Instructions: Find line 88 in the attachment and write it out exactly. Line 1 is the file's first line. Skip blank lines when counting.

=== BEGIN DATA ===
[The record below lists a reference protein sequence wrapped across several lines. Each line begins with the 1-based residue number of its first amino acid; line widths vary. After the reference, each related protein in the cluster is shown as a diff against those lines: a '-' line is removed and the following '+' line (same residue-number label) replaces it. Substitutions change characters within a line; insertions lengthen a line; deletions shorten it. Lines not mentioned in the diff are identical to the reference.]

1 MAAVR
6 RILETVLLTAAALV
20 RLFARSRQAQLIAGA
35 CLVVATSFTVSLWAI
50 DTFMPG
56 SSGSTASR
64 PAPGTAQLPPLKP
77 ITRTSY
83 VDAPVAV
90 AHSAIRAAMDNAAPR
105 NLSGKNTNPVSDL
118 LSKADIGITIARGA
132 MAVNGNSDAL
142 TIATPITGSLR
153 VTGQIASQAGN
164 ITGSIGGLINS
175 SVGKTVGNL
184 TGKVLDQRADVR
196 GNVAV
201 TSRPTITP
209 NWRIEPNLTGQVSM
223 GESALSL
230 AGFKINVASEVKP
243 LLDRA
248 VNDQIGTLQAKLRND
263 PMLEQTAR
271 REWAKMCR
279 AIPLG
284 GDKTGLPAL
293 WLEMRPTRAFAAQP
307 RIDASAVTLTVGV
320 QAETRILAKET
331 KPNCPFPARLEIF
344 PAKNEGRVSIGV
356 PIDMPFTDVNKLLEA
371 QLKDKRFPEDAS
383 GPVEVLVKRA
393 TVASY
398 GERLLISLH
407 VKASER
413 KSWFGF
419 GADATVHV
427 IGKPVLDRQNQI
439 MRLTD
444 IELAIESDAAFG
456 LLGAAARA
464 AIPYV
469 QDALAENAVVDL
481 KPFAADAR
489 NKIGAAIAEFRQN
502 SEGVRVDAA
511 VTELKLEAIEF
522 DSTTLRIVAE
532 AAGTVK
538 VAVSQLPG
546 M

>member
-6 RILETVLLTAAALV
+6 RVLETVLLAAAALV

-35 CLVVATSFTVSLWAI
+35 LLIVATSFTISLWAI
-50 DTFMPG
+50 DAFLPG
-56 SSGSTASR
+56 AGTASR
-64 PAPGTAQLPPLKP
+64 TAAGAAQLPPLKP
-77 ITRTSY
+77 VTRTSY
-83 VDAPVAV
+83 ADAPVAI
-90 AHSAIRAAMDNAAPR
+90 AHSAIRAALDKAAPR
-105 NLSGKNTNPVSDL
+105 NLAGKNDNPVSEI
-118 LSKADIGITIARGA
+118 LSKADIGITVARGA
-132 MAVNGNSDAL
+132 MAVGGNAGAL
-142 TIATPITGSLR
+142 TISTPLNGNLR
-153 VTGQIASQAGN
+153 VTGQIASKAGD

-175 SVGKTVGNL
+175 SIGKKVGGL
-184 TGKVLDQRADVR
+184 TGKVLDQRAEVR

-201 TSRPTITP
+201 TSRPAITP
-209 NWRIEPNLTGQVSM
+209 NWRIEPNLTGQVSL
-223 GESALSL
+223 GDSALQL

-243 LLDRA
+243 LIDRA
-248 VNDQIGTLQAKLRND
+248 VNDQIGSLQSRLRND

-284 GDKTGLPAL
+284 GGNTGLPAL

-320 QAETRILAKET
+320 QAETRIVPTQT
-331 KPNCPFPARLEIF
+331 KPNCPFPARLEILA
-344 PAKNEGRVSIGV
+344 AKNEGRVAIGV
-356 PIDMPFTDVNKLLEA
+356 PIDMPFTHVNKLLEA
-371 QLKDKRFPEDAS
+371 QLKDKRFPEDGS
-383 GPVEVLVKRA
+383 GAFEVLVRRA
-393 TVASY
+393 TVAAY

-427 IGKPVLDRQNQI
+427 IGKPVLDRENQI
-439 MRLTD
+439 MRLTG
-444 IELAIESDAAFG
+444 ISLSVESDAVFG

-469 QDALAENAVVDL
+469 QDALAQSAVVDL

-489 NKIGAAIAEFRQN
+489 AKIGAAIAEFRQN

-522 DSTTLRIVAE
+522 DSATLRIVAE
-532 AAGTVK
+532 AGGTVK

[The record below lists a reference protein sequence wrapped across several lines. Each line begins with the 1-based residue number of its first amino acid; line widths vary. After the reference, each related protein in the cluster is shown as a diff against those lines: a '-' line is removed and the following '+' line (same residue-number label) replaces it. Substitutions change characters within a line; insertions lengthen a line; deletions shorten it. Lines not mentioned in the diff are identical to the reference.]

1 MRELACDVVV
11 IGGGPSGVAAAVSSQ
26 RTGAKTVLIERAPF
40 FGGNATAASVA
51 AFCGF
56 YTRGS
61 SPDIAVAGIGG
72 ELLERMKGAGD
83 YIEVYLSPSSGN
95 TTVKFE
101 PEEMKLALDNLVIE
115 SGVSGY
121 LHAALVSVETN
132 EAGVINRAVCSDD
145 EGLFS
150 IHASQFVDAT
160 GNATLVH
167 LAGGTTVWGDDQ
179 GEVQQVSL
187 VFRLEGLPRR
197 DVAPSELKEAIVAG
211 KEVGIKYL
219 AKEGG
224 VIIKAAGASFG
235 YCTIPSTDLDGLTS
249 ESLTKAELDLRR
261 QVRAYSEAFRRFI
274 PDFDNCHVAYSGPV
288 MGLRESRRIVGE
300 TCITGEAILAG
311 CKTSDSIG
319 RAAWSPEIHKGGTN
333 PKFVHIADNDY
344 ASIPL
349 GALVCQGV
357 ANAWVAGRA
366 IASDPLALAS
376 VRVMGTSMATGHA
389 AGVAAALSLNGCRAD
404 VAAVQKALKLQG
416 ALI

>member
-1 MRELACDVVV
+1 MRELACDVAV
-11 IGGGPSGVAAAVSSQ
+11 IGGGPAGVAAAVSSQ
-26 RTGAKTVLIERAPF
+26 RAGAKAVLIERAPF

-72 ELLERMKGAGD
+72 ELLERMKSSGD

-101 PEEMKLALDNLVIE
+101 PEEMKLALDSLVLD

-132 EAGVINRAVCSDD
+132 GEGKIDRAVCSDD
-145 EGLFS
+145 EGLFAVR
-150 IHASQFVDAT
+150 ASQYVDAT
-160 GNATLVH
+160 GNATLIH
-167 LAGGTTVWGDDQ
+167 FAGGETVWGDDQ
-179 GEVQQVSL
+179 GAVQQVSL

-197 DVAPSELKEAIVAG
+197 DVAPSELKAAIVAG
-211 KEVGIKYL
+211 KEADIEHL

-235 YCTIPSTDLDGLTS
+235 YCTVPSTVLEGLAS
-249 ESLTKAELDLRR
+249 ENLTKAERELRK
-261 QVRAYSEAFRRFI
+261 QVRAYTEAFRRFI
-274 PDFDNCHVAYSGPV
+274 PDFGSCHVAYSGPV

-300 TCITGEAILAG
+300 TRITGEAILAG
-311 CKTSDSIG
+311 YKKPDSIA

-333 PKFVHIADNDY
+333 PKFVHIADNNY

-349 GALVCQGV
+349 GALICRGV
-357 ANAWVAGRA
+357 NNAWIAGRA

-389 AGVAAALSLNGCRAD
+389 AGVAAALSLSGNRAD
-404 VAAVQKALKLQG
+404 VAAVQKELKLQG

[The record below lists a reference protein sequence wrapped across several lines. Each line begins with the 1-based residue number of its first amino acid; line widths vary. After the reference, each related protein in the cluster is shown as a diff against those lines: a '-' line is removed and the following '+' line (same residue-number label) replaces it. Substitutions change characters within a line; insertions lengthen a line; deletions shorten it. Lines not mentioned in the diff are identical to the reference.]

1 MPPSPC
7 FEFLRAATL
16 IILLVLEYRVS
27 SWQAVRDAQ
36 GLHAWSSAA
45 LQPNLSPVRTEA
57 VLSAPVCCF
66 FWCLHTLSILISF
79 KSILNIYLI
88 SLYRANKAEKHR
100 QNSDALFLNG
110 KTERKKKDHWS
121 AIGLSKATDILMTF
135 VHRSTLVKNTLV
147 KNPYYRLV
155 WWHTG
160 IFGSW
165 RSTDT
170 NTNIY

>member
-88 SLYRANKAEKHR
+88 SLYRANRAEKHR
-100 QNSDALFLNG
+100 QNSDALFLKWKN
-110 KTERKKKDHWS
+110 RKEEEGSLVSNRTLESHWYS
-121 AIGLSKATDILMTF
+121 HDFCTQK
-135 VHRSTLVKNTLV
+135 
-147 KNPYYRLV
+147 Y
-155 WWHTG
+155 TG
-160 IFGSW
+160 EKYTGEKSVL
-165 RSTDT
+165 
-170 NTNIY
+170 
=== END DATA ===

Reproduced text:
+184 TGKVLDQRAEVR